Writing a reverse proxy/loadbalancer from the ground up in C, part 4: Dealing with slow writes to the network

Posted on 10 October 2013 in Linux, Programming

This is the fourth step along my road to building a simple C-based reverse proxy/loadbalancer, rsp, so that I can understand how nginx/OpenResty works -- more background here. Here are links to the first part, where I showed the basic networking code required to write a proxy that could handle one incoming connection at a time and connect it with a single backend, to the second part, where I added the code to handle multiple connections by using epoll, and to the third part, where I started using Lua to configure the proxy.

This post was was unplanned; it shows how I fixed a bug that I discovered when I first tried to use rsp to act as a reverse proxy in front of this blog. The bug is fixed, and you're now reading this via rsp. The problem was that when the connection from a browser to the proxy was slower than the connection from the proxy to the backend (that is, most of the time), then when new data was received from the backend and we tried to send it to the client, we sometimes got an error to tell us that the client was not ready. This error was being ignored, so a block of data would be skipped, so the pages you got back would be missing chunks. There's more about the bug here.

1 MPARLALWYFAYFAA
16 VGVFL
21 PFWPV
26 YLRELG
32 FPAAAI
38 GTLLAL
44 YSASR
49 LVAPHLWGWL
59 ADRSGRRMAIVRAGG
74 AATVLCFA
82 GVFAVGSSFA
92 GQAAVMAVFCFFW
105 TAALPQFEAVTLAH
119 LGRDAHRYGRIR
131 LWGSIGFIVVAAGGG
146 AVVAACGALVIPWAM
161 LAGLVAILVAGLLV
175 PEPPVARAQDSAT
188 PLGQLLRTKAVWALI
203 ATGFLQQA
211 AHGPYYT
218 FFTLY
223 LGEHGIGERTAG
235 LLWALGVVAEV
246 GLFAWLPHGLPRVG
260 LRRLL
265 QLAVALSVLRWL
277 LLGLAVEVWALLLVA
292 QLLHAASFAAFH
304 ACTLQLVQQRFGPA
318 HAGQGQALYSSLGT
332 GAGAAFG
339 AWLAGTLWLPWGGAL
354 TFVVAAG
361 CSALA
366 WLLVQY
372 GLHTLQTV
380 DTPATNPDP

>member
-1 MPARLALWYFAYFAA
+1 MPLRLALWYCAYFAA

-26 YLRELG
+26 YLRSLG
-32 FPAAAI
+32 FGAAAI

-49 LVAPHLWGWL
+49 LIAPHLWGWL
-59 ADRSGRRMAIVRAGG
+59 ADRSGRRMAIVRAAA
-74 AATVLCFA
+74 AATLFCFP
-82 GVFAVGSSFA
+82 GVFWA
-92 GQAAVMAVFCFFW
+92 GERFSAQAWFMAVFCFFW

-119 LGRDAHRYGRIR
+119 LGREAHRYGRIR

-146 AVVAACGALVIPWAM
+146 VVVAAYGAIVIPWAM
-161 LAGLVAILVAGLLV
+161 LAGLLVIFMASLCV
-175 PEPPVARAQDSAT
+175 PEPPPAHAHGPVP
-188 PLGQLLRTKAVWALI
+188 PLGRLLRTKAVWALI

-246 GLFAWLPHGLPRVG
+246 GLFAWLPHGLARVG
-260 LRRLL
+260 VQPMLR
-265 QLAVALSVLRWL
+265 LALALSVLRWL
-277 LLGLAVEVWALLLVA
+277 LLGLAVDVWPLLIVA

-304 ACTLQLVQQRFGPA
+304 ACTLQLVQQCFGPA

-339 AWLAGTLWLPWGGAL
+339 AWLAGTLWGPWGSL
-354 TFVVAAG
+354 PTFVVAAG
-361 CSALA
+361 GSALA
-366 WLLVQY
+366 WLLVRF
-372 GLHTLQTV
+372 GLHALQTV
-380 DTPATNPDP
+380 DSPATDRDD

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...and another sidetrack -- a new theme!

Posted on 3 October 2013 in Blogging, Meta, Website design

While I was at it, I figured that this blog was looking ridiculously dated. So I've fixed that with the Iconic One Wordpress theme, with a few tweaks that I think make it look a bit cleaner.

A brief sidetrack: Varnish

Posted on 2 October 2013 in Linux, Programming

In order to use this blog as a decent real-world test of rsp, I figured that I should make it as fast as possible. The quickest way to do that was to install Varnish, which is essentially a reverse proxy that caches stuff. You configure it to say what is cachable, and then it runs in place of the web server and proxies anything it can't cache back to it.

I basically used the instructions from Ewan Leith's excellent "10 Million hits a day with Wordpress using a $15 server" post.

So now, this server has:

  • rsp running on port 80, proxying everything to port 83.
  • varnish running on port 83, caching what it can and proxying the rest to port 81.
  • nginx running on port 81, serving static pages and sending PHP stuff to php5-fpm on port 9000.

I've also got haproxy running on port 82, doing the same as rsp -- proxying everything to varnish -- so that I can do some comparative speed tests once rsp does enough for such tests to give interesting results. Right now, all of the speed differences seem to be in the noise, with a run of ab pointed at varnish actually coming out slower than the two proxies.